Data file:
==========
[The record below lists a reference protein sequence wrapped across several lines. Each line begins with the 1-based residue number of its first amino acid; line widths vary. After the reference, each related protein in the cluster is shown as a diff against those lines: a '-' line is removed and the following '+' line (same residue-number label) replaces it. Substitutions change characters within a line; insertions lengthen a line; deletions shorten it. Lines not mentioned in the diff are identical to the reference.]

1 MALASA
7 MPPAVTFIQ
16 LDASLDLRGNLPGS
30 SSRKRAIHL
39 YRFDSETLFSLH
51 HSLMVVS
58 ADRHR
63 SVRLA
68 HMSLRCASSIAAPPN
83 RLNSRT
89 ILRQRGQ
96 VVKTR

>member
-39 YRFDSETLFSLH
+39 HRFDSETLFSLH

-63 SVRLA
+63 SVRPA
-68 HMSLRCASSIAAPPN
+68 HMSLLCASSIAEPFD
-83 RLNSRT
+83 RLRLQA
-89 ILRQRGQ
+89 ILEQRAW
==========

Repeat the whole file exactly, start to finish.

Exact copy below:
[The record below lists a reference protein sequence wrapped across several lines. Each line begins with the 1-based residue number of its first amino acid; line widths vary. After the reference, each related protein in the cluster is shown as a diff against those lines: a '-' line is removed and the following '+' line (same residue-number label) replaces it. Substitutions change characters within a line; insertions lengthen a line; deletions shorten it. Lines not mentioned in the diff are identical to the reference.]

1 MALASA
7 MPPAVTFIQ
16 LDASLDLRGNLPGS
30 SSRKRAIHL
39 YRFDSETLFSLH
51 HSLMVVS
58 ADRHR
63 SVRLA
68 HMSLRCASSIAAPPN
83 RLNSRT
89 ILRQRGQ
96 VVKTR

>member
-39 YRFDSETLFSLH
+39 HRFDSETLFSLH

-63 SVRLA
+63 SVRPA
-68 HMSLRCASSIAAPPN
+68 HMSLLCASSIAEPFD
-83 RLNSRT
+83 RLRLQA
-89 ILRQRGQ
+89 ILEQRAW